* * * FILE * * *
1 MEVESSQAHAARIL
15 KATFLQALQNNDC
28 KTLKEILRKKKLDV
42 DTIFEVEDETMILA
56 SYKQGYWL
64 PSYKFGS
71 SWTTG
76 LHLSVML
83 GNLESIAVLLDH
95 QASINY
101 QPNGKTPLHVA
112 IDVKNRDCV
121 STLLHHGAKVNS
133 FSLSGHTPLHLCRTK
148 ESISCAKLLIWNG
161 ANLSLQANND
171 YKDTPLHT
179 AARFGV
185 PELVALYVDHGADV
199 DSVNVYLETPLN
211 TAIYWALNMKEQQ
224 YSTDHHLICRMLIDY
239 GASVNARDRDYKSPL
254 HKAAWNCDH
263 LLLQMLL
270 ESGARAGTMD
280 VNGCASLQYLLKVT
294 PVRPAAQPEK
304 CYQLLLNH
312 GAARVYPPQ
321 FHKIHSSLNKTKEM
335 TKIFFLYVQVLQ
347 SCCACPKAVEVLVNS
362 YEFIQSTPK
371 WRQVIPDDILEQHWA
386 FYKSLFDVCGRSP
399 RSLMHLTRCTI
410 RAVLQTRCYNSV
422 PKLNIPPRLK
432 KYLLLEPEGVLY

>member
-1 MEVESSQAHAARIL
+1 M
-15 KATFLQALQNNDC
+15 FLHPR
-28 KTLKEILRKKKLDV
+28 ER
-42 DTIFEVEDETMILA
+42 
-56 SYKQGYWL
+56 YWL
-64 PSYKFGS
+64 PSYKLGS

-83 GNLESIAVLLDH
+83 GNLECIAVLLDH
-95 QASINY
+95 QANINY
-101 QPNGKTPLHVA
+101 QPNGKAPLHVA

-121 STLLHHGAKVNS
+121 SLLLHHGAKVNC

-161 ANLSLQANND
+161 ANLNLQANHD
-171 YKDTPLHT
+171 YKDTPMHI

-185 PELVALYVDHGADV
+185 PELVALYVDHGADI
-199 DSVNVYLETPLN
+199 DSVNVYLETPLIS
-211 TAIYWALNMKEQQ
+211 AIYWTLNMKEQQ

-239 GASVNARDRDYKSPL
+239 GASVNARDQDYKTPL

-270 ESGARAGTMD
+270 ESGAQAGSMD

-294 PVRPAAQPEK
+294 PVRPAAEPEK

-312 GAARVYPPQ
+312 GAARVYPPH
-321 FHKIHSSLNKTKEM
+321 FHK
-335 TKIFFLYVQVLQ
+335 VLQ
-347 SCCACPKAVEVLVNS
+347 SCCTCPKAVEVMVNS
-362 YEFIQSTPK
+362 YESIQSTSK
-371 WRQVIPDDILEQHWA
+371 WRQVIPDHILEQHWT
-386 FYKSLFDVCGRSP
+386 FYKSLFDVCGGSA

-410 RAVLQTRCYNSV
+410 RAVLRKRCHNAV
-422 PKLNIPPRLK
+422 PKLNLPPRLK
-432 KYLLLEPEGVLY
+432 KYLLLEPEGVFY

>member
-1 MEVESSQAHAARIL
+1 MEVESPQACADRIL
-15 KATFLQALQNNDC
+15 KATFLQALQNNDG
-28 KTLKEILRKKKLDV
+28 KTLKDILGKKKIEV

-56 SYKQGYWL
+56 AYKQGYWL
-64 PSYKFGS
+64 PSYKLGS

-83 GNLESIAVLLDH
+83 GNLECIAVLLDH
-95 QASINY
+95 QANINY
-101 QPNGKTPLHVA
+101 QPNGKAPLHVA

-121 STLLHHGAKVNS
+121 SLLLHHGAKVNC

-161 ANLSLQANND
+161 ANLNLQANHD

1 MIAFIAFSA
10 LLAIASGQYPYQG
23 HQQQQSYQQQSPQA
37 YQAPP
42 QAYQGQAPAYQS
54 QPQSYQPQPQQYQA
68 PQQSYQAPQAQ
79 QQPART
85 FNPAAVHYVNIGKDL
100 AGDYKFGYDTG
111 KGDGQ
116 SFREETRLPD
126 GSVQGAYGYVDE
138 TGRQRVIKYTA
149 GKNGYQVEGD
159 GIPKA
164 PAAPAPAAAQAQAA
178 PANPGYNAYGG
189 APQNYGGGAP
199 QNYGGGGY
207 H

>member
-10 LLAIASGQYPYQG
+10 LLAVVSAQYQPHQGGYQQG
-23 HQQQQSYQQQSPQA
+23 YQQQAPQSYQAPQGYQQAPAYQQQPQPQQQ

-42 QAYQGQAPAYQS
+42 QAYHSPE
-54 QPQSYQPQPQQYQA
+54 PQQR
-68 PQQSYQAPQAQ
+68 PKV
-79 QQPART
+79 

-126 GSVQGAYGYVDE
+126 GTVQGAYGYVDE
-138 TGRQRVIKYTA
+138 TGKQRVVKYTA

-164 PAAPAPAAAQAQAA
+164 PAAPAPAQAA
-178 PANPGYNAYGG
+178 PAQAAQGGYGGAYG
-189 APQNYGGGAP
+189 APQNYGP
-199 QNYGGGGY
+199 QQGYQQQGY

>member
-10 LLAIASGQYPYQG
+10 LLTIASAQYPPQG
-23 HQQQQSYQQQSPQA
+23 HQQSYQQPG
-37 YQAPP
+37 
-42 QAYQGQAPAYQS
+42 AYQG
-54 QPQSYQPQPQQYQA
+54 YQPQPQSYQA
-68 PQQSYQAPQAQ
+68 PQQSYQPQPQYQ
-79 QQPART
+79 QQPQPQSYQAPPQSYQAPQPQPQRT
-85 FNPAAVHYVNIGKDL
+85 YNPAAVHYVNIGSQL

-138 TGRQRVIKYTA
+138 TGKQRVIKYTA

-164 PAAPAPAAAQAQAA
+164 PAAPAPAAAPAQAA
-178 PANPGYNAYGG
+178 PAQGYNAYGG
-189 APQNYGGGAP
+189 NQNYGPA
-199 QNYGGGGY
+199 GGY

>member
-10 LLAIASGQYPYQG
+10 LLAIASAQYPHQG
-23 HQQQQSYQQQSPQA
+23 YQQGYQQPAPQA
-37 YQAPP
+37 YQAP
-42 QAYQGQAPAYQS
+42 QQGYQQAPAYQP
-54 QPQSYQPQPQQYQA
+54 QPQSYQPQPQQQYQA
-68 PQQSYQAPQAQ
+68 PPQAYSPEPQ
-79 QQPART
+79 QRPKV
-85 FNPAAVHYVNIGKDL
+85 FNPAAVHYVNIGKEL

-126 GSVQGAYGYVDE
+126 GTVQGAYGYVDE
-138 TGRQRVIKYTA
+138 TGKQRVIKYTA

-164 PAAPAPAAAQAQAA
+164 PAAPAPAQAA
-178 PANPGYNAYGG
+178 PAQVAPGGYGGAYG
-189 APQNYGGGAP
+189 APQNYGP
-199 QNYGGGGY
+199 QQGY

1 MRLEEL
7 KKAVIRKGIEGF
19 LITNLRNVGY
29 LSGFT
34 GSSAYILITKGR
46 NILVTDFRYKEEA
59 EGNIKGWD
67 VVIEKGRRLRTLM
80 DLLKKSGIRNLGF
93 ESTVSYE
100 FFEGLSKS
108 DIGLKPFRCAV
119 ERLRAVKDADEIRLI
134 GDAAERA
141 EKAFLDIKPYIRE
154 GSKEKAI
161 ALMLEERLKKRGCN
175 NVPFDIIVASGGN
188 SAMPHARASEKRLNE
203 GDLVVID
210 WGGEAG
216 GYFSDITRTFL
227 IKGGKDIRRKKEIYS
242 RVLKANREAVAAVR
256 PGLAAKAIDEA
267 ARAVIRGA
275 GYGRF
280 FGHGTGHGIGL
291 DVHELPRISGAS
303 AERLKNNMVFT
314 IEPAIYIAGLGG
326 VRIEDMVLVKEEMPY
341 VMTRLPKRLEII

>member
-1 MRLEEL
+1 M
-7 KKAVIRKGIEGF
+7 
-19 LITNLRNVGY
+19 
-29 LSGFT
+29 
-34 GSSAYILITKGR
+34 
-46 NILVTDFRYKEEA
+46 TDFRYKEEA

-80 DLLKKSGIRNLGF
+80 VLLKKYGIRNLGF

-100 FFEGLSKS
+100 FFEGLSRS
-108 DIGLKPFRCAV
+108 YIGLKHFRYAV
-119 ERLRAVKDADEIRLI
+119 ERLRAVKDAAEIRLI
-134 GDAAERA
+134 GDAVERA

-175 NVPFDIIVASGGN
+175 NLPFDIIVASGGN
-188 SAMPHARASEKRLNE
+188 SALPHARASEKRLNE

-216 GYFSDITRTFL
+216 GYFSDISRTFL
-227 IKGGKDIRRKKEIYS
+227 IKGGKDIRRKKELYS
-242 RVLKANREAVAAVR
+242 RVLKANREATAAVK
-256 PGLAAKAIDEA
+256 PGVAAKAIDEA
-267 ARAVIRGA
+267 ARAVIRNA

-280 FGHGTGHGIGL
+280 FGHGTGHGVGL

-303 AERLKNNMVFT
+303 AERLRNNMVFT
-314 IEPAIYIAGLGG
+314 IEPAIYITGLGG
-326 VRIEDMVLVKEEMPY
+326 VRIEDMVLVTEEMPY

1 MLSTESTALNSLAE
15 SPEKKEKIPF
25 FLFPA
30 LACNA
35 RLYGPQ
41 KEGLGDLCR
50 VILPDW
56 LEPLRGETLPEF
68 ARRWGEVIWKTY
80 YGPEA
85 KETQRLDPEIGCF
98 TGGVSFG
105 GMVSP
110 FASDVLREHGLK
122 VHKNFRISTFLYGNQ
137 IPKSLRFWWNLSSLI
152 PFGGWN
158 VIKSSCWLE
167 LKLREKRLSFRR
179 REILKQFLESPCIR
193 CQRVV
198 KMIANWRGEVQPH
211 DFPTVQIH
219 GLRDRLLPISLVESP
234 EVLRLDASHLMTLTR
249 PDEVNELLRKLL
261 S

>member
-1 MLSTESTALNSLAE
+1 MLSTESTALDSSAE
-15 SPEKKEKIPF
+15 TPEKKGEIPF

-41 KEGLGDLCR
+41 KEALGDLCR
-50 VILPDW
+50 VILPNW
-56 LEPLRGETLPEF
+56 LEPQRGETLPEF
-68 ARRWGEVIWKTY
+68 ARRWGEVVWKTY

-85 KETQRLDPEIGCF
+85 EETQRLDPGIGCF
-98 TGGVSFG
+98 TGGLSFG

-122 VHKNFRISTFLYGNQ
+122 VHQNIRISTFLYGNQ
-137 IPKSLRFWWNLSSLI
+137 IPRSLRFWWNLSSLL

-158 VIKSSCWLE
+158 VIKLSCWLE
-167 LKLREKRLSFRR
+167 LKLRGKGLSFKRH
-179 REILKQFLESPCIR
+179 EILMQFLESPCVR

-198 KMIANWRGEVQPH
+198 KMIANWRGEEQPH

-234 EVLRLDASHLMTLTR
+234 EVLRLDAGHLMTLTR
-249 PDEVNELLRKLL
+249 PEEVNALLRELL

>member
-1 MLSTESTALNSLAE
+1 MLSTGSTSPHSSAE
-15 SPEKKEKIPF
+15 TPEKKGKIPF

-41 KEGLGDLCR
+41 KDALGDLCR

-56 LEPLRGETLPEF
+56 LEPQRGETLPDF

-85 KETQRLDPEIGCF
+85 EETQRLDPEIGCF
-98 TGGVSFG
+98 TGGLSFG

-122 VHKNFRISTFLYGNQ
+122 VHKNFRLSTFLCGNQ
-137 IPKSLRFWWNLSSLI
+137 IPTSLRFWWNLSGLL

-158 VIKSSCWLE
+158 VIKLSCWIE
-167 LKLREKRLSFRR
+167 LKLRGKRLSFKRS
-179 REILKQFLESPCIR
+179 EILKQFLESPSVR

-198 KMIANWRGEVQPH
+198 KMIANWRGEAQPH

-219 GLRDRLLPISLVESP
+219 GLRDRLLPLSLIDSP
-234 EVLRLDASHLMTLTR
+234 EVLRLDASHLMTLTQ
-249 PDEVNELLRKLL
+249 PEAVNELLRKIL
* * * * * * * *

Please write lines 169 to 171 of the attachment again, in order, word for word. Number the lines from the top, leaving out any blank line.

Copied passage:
+23 HQQSYQQPG
-37 YQAPP
+37 